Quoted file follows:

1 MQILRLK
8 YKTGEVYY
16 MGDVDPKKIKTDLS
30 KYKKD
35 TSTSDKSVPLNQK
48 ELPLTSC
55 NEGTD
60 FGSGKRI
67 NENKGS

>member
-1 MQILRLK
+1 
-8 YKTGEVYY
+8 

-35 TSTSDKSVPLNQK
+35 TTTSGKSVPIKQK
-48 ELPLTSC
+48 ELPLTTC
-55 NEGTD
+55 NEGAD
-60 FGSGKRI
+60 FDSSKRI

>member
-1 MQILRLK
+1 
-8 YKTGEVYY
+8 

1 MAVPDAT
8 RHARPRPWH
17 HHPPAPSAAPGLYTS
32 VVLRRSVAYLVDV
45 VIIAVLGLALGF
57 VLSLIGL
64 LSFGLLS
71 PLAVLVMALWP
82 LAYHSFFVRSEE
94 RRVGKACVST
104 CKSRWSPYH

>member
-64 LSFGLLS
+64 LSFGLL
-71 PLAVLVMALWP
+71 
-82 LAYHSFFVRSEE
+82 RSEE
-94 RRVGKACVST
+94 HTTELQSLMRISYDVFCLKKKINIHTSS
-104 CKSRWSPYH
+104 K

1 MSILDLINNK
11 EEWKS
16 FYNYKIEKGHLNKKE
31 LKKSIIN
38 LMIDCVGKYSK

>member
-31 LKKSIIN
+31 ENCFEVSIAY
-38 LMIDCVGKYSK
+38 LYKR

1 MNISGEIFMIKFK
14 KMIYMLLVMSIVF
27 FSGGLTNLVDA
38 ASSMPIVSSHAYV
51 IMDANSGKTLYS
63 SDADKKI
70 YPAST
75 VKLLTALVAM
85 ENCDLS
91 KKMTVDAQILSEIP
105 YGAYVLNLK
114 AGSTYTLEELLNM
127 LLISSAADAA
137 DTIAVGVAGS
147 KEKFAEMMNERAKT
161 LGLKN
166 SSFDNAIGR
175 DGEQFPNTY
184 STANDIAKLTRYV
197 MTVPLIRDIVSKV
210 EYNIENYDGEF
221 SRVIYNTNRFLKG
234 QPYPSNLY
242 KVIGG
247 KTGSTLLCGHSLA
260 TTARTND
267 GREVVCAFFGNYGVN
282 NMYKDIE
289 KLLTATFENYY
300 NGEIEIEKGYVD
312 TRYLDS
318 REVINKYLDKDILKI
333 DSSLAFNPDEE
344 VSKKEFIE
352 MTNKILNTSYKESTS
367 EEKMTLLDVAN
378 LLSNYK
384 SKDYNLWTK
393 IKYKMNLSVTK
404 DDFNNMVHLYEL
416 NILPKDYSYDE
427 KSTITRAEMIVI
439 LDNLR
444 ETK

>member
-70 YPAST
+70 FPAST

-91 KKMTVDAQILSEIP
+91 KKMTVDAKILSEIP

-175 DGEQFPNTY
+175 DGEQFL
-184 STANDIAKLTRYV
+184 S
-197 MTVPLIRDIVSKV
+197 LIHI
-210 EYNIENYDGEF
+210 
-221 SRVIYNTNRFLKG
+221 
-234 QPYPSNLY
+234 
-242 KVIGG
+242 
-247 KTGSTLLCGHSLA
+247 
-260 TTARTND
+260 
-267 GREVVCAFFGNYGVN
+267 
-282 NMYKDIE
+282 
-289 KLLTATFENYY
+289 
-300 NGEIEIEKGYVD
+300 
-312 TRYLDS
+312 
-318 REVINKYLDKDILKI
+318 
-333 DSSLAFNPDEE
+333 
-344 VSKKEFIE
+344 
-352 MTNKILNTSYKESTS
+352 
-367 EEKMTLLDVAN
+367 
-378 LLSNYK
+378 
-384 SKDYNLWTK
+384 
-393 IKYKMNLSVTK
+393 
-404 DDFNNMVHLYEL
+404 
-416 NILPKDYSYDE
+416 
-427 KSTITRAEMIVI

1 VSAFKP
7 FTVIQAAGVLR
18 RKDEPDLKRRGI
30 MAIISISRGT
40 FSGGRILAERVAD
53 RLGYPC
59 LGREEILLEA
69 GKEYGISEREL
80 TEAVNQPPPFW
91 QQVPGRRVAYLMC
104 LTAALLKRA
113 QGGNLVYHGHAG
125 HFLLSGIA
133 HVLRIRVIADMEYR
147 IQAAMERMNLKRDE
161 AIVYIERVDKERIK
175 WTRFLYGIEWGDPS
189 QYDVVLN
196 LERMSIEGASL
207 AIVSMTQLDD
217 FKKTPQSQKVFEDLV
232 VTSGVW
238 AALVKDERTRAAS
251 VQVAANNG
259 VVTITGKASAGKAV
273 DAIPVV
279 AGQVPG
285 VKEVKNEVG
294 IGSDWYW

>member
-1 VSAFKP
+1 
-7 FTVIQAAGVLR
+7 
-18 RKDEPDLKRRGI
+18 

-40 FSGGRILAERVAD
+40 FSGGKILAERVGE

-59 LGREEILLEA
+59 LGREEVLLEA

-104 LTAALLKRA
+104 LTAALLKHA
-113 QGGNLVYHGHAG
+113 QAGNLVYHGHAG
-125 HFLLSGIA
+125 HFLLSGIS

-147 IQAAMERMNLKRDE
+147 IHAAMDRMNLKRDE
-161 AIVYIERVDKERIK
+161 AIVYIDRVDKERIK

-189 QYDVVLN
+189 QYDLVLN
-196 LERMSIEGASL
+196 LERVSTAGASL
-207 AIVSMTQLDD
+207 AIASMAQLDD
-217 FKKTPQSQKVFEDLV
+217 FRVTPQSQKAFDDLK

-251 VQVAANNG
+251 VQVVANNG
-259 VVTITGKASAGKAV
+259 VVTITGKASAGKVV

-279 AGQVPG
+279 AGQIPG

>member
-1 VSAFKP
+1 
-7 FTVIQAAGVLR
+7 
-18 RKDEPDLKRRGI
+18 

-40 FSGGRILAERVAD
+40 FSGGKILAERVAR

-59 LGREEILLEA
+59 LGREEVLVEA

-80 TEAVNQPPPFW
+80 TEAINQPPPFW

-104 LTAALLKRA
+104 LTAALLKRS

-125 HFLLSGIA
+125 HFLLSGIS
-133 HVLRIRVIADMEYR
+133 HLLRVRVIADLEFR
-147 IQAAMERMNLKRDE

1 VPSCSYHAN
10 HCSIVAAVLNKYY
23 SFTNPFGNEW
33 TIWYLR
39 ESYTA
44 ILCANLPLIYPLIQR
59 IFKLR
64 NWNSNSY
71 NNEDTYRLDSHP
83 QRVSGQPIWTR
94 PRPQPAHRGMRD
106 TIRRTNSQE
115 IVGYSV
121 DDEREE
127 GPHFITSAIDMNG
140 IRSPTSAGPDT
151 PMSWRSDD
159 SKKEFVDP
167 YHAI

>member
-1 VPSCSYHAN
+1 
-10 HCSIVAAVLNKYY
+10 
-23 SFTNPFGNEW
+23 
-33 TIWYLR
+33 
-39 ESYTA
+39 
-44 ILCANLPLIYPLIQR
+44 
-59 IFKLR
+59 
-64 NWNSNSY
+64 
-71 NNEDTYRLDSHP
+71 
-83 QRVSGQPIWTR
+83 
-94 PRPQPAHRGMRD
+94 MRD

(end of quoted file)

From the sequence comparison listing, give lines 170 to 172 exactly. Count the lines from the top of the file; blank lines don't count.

125 HFLLSGIA
133 HVLRIRVIADMEYR
147 IQAAMERMNLKRDE